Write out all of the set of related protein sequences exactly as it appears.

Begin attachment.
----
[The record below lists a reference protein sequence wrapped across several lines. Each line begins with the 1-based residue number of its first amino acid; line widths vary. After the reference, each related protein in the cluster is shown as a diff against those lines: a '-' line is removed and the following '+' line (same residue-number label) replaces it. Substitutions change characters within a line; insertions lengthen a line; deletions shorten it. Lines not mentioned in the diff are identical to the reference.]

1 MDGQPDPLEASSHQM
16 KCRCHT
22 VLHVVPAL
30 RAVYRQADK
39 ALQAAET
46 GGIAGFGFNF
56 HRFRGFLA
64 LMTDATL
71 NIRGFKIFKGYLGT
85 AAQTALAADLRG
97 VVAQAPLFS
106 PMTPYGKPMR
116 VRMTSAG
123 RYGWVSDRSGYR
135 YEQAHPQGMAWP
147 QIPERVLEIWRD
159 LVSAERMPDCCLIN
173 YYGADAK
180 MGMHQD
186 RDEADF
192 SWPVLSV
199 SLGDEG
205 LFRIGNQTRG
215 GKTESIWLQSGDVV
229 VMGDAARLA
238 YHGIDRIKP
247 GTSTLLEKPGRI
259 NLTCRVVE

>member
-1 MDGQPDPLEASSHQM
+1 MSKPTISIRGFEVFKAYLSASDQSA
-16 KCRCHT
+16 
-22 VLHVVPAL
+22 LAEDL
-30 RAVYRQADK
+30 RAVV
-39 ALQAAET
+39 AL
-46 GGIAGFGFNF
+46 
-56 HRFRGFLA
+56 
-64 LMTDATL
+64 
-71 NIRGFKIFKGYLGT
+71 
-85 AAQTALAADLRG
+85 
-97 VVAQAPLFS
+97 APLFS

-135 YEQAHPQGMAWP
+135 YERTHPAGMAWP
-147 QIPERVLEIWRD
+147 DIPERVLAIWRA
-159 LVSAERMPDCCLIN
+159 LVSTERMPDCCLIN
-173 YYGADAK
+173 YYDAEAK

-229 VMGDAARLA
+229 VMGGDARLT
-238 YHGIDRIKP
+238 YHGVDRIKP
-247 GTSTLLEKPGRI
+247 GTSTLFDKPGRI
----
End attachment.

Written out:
[The record below lists a reference protein sequence wrapped across several lines. Each line begins with the 1-based residue number of its first amino acid; line widths vary. After the reference, each related protein in the cluster is shown as a diff against those lines: a '-' line is removed and the following '+' line (same residue-number label) replaces it. Substitutions change characters within a line; insertions lengthen a line; deletions shorten it. Lines not mentioned in the diff are identical to the reference.]

1 MDGQPDPLEASSHQM
16 KCRCHT
22 VLHVVPAL
30 RAVYRQADK
39 ALQAAET
46 GGIAGFGFNF
56 HRFRGFLA
64 LMTDATL
71 NIRGFKIFKGYLGT
85 AAQTALAADLRG
97 VVAQAPLFS
106 PMTPYGKPMR
116 VRMTSAG
123 RYGWVSDRSGYR
135 YEQAHPQGMAWP
147 QIPERVLEIWRD
159 LVSAERMPDCCLIN
173 YYGADAK
180 MGMHQD
186 RDEADF
192 SWPVLSV
199 SLGDEG
205 LFRIGNQTRG
215 GKTESIWLQSGDVV
229 VMGDAARLA
238 YHGIDRIKP
247 GTSTLLEKPGRI
259 NLTCRVVE

>member
-1 MDGQPDPLEASSHQM
+1 MSKPTISIRGFEVFKAYLSASDQSA
-16 KCRCHT
+16 
-22 VLHVVPAL
+22 LAEDL
-30 RAVYRQADK
+30 RAVV
-39 ALQAAET
+39 AL
-46 GGIAGFGFNF
+46 
-56 HRFRGFLA
+56 
-64 LMTDATL
+64 
-71 NIRGFKIFKGYLGT
+71 
-85 AAQTALAADLRG
+85 
-97 VVAQAPLFS
+97 APLFS

-135 YEQAHPQGMAWP
+135 YERTHPAGMAWP
-147 QIPERVLEIWRD
+147 DIPERVLAIWRA
-159 LVSAERMPDCCLIN
+159 LVSTERMPDCCLIN
-173 YYGADAK
+173 YYDAEAK

-229 VMGDAARLA
+229 VMGGDARLT
-238 YHGIDRIKP
+238 YHGVDRIKP
-247 GTSTLLEKPGRI
+247 GTSTLFDKPGRI